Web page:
F-star Therapeutics is set to merge with Spring Bank Pharmaceuticals, giving it a Nasdaq listing to support the advance of its pipeline of bispecific antibodies. The merger comes months after a death in Spring Bank’s phase 2b hepatitis B trial torpedoed the biotech’s stock.
Spring Bank responded to the discontinuation of its lead program by pivoting to focus on early-phase STING agonist SB 11285. A clinical trial of the intravenous drug in solid tumor patients has advanced since then, opening up additional dose cohorts and a checkpoint inhibitor combination arm en route to an anticipated late-2020 data drop. But the biotech remains deep in penny stock territory.
F-star is on a different trajectory. Having made its name through deals with AbbVie, Bristol Myers Squibb, Denali Therapeutics and Merck KGaA, F-star has shifted its focus to internal assets in recent years. Ex-Immunocore CEO Eliot Forster joined in 2018 to lead F-star along its new path.
The appointment of Forster, who raised a $320 million series A while at Immunocore, and a step up in internal R&D activities pointed to the prospect of fresh funding for F-star, which had subsisted on single-digit financing rounds and the proceeds of business development deals up to that point. Yet, the rumored IPO never materialized, nor did a publicly disclosed injection of private cash.
Now, F-star has shared plans to raise $25 million as part of a deal that will secure it a Nasdaq listing to support further fundraising. F-star plans to raise money at the time it closes its merger with Spring Bank. The money will add to the $40 million the combined company expects to have prior to closing. Spring Bank ended March with $30.6 million in cash and equivalents.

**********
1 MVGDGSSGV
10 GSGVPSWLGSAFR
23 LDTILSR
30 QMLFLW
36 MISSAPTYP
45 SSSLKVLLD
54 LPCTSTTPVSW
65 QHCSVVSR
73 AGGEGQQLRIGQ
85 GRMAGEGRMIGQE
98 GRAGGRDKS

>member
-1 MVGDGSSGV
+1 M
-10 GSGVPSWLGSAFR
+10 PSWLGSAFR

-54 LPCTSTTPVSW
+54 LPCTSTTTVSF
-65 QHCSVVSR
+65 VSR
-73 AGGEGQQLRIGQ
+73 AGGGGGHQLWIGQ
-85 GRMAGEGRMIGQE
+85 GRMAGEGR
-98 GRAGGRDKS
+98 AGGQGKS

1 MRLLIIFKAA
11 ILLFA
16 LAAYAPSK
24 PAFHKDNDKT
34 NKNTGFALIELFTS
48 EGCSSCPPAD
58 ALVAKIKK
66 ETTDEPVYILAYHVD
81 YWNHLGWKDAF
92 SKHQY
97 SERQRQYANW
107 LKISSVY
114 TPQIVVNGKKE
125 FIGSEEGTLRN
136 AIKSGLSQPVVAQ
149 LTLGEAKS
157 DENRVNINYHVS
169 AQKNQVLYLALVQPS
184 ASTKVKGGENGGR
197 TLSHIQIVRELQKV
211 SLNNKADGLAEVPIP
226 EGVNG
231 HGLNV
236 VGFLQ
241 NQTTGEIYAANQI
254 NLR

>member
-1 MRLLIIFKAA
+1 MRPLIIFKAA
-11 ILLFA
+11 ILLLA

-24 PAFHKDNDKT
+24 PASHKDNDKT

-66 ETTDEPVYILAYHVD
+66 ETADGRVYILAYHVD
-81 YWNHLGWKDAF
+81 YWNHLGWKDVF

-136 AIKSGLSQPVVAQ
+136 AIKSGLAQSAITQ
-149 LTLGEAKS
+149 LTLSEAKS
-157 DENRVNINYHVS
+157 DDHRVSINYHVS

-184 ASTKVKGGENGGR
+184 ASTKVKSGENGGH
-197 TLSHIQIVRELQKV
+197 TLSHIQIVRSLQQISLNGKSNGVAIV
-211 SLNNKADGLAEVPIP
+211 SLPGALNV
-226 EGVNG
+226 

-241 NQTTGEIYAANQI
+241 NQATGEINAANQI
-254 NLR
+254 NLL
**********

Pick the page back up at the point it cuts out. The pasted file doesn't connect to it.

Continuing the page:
Led by Forster under the F-star name, the combined company will use the money to advance a clutch of bispecifics and Spring Bank’s STING agonist. The pipeline will be led by FS118, a LAG-3xPD-L1 bispecific that was due to deliver early-phase data in patients with advanced solid tumors and hematological malignancies in the first quarter of 2020. Data are now due in the fourth quarter.
Merck KGaA turned down an option on FS118 last year, enabling F-star to use the asset to accelerate its evolution into a clinical-phase biotech. The drug is designed to overcome resistance to PD-1/PD-L1 antibodies such as Keytruda by blocking another checkpoint inhibitor receptor, LAG-3.
F-star also has phase 1-ready OX40xCD137 bispecific FS120, as well as a conditional agonist targeting CD137 and PD-L1 that could join the other assets in the clinic early next year. The pipeline is set to generate a series of data drops over the next two years.
In disclosing the plans, Spring Bank included updates on the monotherapy and combination arms of its STING agonist clinical trial on the schedule of anticipated milestones for the combined company.
Positive data could set up a payday for Spring Bank shareholders, who are set to receive at least $1 a share in the event of strategic transactions involving SB 11285 worth upward of $18 million. Spring Bank shareholders will also get a cut of any money F-star makes from a STING antagonist program as well as a collective 39% stake in the combined company.